Article Abstract

Vacuum-assisted breast biopsy for breast cancer

Authors: Hai-Lin Park, Jisun Hong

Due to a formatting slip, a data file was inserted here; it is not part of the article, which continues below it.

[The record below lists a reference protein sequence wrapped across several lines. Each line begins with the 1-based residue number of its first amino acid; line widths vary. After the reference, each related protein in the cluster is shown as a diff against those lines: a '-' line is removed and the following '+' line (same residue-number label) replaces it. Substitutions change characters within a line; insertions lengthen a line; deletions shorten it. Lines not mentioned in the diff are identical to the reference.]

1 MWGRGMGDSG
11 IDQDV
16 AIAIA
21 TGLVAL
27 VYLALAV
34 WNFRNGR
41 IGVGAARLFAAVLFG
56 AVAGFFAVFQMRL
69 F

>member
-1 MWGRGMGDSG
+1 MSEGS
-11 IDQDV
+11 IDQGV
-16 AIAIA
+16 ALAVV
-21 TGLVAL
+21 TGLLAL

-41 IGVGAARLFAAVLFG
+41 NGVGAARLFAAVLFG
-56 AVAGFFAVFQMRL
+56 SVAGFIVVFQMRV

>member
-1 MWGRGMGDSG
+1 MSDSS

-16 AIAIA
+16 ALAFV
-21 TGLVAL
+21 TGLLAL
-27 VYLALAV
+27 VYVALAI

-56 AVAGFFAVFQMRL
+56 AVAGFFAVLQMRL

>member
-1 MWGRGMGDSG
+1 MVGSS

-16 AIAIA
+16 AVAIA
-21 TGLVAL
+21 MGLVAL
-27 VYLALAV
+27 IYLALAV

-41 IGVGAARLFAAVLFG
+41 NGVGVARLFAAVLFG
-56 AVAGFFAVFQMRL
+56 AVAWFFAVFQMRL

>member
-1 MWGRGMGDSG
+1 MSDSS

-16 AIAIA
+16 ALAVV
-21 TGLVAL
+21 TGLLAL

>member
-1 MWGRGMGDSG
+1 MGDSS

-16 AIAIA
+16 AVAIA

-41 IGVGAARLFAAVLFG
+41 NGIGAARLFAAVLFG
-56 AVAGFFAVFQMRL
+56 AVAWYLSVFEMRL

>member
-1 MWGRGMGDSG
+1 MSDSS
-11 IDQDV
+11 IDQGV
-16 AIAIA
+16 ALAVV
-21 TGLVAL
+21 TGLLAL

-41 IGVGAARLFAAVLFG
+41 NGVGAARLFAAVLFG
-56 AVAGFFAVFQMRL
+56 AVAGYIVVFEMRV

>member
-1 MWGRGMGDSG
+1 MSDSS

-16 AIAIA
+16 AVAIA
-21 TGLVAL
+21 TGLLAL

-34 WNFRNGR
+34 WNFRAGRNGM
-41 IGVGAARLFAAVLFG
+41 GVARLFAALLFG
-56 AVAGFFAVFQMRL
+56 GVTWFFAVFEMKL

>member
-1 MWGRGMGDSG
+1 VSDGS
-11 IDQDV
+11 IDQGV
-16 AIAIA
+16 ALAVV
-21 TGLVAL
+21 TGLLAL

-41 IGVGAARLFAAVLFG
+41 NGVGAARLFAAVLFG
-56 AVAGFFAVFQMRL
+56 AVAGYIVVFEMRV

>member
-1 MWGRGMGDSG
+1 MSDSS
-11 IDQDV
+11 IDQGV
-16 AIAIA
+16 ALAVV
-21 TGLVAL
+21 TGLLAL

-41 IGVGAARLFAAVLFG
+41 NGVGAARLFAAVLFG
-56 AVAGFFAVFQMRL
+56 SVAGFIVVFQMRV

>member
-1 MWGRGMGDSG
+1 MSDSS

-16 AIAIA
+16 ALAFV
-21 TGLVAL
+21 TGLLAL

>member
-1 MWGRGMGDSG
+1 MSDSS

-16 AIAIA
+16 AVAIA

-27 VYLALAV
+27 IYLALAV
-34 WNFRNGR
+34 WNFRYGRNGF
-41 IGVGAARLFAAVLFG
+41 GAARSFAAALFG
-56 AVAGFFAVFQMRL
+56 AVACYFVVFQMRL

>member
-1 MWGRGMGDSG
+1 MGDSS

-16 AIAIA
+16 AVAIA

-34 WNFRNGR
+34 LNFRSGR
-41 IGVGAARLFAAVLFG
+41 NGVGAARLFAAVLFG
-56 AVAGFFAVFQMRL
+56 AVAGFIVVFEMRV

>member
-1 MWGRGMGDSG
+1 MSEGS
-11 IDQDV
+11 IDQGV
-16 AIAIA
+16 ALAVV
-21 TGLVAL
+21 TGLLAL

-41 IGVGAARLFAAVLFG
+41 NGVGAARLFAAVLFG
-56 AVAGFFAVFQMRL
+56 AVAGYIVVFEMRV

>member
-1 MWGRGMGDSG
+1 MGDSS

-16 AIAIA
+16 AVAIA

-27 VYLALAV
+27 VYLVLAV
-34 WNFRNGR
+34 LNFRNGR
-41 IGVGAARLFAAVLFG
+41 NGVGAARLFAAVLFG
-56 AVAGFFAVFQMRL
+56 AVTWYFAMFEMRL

Sonographic examination of the breast with state-of-the-art equipment has become an essential part of the clinical work-up of breast lesions and a valuable adjunct to mammographic screening and physical examination. Fine-needle aspiration (FNA) and core-needle biopsy (CNB) are well-established, valuable techniques that are still used in most cases, whereas vacuum-assisted breast biopsy (VABB) is a more recent technique. VABB has proven clinical value and can be used under sonographic, mammographic, and magnetic resonance imaging guidance. The main indication for the use of VABB is for biopsies of clustered microcalcifications, which are usually performed under stereotactic guidance. This method has been proven reliable and should replace surgical biopsies. The ultrasound-guided procedure is still more a matter of discussion, but it should also replace surgical biopsies for nodular lesions, and it should even replace surgery for the complete removal of benign lesions. This viewpoint is gradually gaining acceptance. Different authors have shown increased diagnostic accuracy of VABB compared to FNA and CNB. VABB particularly leads to less histological underestimation. The other indications for VABB are palpable or nonpalpable nodular lesions or American College of Radiology Breast Imaging Reporting and Data System 3 and 4A lesions. For masses that are likely benign or indeterminate, we attempt to completely remove the lesion to eliminate uncertainty on later follow-up images. VABB offers the best possible histological sampling and aids avoidance of unnecessary operations. VABB complications include bleeding or pain during the procedure, as well as postoperative pain, hemorrhaging, and hematomas. But, these hemorrhaging could be controlled by the post-procedural compression and bed resting. Overall, VABB is a reliable sampling technique with few complications, is relatively easy to use, and is well-tolerated by patients. The larger amount of extracted tissue reduces sampling error.